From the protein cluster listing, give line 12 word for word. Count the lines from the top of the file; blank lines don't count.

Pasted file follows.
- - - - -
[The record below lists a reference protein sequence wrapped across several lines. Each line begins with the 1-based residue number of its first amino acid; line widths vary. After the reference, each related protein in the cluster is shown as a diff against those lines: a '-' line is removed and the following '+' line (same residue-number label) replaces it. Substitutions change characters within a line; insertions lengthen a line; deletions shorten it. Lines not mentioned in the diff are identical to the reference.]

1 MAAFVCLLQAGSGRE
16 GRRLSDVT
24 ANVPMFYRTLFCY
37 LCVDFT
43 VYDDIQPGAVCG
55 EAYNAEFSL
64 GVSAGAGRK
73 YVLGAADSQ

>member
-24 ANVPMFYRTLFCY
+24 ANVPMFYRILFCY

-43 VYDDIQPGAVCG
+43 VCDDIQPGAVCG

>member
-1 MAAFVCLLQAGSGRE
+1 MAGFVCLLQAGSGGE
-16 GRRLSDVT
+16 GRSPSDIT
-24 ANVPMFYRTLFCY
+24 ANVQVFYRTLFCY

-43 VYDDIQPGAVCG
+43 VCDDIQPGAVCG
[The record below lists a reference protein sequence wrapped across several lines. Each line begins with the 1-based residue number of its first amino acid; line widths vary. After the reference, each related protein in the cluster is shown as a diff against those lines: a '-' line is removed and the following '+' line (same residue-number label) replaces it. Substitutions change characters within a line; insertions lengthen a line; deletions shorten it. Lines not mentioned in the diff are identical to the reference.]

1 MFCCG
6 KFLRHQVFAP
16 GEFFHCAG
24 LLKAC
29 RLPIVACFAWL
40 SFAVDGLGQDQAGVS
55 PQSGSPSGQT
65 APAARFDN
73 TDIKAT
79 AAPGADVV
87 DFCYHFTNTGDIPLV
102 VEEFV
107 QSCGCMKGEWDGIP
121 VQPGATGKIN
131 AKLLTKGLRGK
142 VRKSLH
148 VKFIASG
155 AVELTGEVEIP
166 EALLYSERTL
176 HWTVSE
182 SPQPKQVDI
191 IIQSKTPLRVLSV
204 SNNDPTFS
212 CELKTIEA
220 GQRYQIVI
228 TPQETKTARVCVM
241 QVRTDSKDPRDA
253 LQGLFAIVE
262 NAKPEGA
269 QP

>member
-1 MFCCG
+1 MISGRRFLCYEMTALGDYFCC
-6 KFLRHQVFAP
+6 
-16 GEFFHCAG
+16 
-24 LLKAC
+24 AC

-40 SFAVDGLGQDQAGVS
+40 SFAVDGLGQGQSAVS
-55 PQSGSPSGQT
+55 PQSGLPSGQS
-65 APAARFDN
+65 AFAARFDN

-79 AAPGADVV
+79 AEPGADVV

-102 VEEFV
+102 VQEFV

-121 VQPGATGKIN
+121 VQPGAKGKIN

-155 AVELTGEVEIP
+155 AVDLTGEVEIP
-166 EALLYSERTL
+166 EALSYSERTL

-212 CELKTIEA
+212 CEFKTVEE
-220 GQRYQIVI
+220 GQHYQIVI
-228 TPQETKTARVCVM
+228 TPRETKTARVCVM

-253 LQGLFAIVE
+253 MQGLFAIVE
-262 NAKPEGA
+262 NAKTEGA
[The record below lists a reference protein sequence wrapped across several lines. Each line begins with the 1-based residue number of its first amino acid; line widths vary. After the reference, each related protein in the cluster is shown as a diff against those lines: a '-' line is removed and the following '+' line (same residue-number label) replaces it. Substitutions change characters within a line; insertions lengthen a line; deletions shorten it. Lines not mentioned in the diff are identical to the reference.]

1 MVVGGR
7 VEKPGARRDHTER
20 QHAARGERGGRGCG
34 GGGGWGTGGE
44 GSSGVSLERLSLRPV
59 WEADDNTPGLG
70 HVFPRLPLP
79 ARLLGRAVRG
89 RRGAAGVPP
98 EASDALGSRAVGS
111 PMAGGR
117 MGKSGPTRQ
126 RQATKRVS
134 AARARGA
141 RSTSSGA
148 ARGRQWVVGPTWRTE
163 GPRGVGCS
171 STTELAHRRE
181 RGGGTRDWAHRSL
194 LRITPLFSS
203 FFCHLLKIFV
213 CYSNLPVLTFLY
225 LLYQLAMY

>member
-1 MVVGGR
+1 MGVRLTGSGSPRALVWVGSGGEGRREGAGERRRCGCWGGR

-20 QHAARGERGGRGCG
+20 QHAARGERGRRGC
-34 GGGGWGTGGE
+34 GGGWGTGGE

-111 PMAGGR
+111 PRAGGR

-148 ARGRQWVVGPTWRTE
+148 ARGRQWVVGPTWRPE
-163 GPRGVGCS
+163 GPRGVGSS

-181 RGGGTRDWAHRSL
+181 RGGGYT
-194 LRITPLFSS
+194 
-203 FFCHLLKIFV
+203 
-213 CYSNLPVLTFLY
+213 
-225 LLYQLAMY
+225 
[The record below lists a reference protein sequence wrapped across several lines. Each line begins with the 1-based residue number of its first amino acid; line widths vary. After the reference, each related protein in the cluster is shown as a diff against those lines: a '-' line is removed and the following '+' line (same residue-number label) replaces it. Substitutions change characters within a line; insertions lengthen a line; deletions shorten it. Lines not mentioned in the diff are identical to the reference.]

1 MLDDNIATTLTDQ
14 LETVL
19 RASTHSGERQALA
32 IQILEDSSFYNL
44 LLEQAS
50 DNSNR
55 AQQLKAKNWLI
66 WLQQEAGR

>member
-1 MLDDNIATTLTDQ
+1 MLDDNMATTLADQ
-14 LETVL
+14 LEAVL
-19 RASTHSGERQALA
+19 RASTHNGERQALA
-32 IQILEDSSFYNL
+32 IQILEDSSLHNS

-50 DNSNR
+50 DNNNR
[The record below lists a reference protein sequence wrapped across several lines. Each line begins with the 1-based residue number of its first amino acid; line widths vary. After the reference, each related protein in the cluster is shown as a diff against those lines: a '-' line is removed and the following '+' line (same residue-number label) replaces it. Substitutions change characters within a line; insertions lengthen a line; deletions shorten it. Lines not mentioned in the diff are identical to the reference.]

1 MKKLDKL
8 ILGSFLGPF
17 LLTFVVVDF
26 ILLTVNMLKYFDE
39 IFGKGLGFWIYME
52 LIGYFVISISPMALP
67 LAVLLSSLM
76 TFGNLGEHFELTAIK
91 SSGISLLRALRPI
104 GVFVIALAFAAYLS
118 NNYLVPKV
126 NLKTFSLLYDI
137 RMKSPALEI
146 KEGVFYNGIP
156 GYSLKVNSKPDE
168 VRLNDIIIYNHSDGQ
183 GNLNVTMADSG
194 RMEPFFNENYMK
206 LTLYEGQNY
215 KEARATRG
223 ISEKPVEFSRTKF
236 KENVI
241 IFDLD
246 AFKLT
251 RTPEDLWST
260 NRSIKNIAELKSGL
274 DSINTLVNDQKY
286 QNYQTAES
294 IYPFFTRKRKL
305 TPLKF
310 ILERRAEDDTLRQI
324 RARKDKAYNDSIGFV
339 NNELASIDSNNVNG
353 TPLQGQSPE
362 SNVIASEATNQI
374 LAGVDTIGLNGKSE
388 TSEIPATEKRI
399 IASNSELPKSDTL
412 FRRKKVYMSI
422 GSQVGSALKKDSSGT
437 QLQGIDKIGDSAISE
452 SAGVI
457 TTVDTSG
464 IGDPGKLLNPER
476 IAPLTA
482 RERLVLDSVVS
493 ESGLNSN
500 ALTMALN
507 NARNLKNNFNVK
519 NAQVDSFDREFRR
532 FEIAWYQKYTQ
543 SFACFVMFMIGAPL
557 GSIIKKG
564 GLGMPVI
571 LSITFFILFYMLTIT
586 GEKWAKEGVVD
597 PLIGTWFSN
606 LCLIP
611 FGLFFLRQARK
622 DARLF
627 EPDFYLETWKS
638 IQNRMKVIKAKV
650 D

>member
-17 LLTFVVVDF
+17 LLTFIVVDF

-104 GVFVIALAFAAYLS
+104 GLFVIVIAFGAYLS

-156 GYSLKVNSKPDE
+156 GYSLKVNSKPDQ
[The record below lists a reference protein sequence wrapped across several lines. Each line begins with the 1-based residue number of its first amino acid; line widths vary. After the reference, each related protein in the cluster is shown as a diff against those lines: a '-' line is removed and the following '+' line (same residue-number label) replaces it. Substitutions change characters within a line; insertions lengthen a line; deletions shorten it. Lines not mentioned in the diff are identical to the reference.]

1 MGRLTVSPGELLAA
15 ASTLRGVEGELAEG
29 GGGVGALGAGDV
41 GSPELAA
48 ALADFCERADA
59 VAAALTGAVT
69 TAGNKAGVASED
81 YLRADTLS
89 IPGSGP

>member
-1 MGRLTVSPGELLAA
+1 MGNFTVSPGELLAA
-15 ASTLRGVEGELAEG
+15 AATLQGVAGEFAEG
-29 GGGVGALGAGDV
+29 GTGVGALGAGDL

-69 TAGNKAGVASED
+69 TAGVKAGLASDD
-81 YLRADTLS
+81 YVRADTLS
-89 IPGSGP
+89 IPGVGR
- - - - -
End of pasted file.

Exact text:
+24 ANVPMFYRILFCY